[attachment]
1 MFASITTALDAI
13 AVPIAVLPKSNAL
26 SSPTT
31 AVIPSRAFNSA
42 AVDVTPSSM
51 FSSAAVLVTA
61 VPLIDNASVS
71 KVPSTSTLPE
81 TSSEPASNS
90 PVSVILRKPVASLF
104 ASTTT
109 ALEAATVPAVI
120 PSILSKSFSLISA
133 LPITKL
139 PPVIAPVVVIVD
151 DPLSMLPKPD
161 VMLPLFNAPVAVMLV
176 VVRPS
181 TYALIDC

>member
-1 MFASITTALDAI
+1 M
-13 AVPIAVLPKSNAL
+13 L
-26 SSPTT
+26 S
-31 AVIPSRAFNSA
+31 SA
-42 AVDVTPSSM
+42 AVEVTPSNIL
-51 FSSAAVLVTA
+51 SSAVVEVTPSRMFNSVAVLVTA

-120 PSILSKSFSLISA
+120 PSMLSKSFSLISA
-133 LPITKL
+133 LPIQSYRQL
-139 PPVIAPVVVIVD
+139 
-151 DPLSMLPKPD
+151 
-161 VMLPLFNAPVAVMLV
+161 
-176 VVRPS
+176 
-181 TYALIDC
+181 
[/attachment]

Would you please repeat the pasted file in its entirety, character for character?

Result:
1 MFASITTALDAI
13 AVPIAVLPKSNAL
26 SSPTT
31 AVIPSRAFNSA
42 AVDVTPSSM
51 FSSAAVLVTA
61 VPLIDNASVS
71 KVPSTSTLPE
81 TSSEPASNS
90 PVSVILRKPVASLF
104 ASTTT
109 ALEAATVPAVI
120 PSILSKSFSLISA
133 LPITKL
139 PPVIAPVVVIVD
151 DPLSMLPKPD
161 VMLPLFNAPVAVMLV
176 VVRPS
181 TYALIDC

>member
-1 MFASITTALDAI
+1 M
-13 AVPIAVLPKSNAL
+13 L
-26 SSPTT
+26 S
-31 AVIPSRAFNSA
+31 SA
-42 AVDVTPSSM
+42 AVEVTPSNIL
-51 FSSAAVLVTA
+51 SSAVVEVTPSRMFNSVAVLVTA

-120 PSILSKSFSLISA
+120 PSMLSKSFSLISA
-133 LPITKL
+133 LPIQSYRQL
-139 PPVIAPVVVIVD
+139 
-151 DPLSMLPKPD
+151 
-161 VMLPLFNAPVAVMLV
+161 
-176 VVRPS
+176 
-181 TYALIDC
+181 